British Columbia’s housing minister emphasized the importance of different levels of government working together, as she announced a new supportive housing project with the City of Vancouver on Sunday.
The announcement by Selina Robinson came the day after residents were forced out of a homeless camp in the nearby municipality of Maple Ridge, and Robinson expressed frustration at a lack of local political will to approve similar projects there.
“Working together towards a common purpose, we can achieve true progress,” Robinson said at the unveiling of Nora Hendrix Place.
The project will provide 52 temporary modular homes to those in need, bringing the total number of supportive housing units opened in Vancouver over the past year and a half to more than 600.
Located in the city’s Strathcona neighbourhood, which was the centre of Vancouver’s black community until the mid-20th century, the building will prioritize housing black and Indigenous residents.
Members of Hogan’s Alley Society, a non-profit dedicated to redressing the displacement of the black community from Strathcona, celebrated the announcement of Nora Hendrix Place on Sunday.
June Francis, co-chair of the society, said a vibrant black community just east of downtown was displaced when the city bisected it with viaducts, which Mayor Kennedy Stewart has vowed to remove.
“That monument to our oppression,” she said, gesturing to the Georgia Viaduct, “was what displaced our community, it displaced our hope, it displaced our dreams, it displaced our businesses.”
Nora Hendrix Place is named for musician Jimi Hendrix’s grandmother, who was a prominent member of the Hogan’s Alley community before it was demolished in the mid-20th century.
Each of the new units in Nora Hendrix Place measures 320 square feet with a bathroom and kitchen, and six of them are wheelchair accessible.
Residents will pay a monthly rent of $375, which is the social assistance shelter allowance provided by the provincial government.
The 52 new homes are the latest of the more than 2,000 units the province committed to building in the fall of 2017.
The province says the building will also provide meal programs, skills training, health and wellness services and opportunities for volunteer work.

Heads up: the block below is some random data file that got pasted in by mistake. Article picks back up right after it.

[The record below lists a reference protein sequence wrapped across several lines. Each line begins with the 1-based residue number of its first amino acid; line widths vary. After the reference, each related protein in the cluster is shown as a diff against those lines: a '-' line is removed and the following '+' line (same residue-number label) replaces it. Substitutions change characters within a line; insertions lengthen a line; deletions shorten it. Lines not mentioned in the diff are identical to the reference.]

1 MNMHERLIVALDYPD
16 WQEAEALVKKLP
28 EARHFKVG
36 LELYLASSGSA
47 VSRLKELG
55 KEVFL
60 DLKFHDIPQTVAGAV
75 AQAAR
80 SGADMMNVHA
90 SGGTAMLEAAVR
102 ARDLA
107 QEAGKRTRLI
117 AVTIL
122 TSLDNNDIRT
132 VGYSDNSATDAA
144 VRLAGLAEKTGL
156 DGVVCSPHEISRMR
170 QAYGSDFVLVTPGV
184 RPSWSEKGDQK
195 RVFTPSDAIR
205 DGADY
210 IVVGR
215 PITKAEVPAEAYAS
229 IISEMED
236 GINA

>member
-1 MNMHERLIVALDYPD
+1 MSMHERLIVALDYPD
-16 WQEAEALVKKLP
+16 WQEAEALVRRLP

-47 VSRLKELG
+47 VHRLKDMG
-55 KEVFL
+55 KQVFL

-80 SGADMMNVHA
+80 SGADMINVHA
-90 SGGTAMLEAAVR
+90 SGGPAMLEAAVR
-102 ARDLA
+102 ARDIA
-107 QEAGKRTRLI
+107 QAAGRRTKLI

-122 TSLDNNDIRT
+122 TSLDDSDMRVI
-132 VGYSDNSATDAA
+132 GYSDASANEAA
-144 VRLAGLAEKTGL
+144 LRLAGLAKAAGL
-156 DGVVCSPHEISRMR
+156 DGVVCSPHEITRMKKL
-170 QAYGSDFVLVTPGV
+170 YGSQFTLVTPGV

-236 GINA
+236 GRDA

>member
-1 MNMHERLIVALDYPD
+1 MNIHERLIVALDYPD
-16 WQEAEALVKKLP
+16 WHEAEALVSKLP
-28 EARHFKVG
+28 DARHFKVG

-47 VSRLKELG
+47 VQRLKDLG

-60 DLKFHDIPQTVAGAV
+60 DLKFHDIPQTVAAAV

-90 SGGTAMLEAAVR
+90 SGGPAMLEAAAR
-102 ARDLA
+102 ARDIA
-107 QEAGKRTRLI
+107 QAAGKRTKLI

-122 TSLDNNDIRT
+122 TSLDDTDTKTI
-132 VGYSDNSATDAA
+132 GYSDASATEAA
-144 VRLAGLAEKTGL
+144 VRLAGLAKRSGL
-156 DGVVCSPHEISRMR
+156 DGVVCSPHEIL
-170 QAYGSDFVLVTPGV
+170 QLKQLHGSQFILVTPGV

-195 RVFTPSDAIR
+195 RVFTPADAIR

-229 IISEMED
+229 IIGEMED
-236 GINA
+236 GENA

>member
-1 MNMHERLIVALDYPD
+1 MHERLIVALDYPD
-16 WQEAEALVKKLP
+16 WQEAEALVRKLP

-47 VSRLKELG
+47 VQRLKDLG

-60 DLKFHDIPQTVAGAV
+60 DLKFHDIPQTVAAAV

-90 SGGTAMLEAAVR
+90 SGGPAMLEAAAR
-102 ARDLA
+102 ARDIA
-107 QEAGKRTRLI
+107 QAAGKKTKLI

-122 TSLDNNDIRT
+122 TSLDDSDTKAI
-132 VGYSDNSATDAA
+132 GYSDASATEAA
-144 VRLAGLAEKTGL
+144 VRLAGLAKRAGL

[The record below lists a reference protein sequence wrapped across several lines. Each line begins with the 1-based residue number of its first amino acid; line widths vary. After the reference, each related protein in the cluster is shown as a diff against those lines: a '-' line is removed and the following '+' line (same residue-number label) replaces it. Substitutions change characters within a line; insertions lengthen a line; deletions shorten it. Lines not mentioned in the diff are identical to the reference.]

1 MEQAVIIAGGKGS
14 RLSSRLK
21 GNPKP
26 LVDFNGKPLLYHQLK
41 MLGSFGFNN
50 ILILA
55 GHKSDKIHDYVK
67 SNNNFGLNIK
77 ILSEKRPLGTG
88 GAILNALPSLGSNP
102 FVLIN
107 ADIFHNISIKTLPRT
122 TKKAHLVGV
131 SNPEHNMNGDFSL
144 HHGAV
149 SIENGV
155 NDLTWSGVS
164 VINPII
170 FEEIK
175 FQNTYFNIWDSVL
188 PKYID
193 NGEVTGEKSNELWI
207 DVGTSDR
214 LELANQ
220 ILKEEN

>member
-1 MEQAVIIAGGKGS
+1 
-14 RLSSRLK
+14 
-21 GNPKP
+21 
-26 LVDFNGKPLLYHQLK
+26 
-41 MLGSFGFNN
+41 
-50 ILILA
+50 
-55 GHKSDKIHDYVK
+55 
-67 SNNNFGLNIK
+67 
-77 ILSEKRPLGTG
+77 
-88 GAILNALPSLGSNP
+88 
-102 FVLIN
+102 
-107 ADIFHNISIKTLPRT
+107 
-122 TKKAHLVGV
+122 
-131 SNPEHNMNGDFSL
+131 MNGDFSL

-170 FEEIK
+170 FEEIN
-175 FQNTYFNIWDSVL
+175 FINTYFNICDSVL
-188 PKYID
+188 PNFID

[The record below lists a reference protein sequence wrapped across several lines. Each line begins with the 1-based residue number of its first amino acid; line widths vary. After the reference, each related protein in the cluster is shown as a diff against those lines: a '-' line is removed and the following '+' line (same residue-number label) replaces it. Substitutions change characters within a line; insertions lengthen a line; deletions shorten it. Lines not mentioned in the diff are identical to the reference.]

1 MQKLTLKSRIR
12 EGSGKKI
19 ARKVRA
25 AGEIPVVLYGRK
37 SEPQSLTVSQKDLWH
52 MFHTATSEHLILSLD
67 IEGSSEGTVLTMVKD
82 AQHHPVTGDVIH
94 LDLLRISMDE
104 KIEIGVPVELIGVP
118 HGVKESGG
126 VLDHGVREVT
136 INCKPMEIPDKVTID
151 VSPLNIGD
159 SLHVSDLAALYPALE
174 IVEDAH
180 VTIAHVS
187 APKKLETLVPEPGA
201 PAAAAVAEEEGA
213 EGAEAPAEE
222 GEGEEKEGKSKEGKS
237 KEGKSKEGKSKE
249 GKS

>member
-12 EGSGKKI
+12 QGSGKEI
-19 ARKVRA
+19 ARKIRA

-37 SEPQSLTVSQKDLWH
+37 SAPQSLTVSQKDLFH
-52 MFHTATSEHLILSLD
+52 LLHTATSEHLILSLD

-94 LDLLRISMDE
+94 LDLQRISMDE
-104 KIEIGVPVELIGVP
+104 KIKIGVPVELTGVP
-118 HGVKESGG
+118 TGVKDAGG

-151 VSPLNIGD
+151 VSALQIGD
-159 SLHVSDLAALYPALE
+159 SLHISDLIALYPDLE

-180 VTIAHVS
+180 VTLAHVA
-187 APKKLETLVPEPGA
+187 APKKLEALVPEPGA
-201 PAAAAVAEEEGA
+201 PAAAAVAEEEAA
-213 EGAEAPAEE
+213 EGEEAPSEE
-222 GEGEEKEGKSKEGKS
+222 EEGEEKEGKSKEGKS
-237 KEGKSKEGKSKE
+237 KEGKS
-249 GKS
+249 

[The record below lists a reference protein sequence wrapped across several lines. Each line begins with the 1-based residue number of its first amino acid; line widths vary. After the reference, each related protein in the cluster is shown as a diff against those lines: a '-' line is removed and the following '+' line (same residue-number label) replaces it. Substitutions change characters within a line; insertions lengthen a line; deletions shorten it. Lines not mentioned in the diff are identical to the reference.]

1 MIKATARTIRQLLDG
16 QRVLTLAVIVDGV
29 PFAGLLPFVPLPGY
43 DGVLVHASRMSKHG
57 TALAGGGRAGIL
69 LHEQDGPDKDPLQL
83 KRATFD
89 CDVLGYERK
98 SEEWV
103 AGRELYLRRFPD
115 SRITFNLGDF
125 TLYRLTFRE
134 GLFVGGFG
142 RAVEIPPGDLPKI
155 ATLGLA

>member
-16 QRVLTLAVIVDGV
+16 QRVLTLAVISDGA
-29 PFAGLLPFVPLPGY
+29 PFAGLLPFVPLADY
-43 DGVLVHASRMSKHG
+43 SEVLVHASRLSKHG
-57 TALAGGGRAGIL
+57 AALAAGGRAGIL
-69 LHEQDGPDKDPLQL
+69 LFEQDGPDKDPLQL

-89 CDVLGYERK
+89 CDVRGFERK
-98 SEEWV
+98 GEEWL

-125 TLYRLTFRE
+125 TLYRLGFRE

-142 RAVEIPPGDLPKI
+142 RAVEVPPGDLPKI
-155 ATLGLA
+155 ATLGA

“With the opening of Nora Hendrix Place, more than 50 people who have experienced homelessness in Vancouver now have a safe, warm home to call their own,” Stewart said in a statement.
Robinson said she would love to see a similar project launched in Maple Ridge, describing the situation there as “urgent” after homeless residents of the Anita Place tent city were evacuated on Saturday. But she said the province’s pitches have met with rejection in that community.
The evacuation order followed three serious fires at the camp over the span of two days this week. Campers have been offered emergency support services like shelter and food, but have said longer term solutions are needed.
“We’ve been working for months with the City of Maple Ridge to make multiple suggestions and offers for delivering the kind of housing people need and are desperate for. It’s been really, I have to say, frustrating to move forward,” Robinson said.
“We’ve come forward with a number of different opportunities to do that, a number of suggestions, and we keep getting refused.”
The City of Maple Ridge said in a news release Thursday that Mayor Mike Morden asked for a continued commitment from the province to invest $60 million towards social housing and additional financial support to address the costs associated with the Anita Place camp, during a meeting with ministers on Feb. 25.
Morden could not immediately be reached for comment on Sunday.
“Right now, his response is that he wants to build housing for a range of people in his community and I agree, we need to do that. But we also absolutely need to build housing for the people who are most vulnerable in his community,” said Robinson.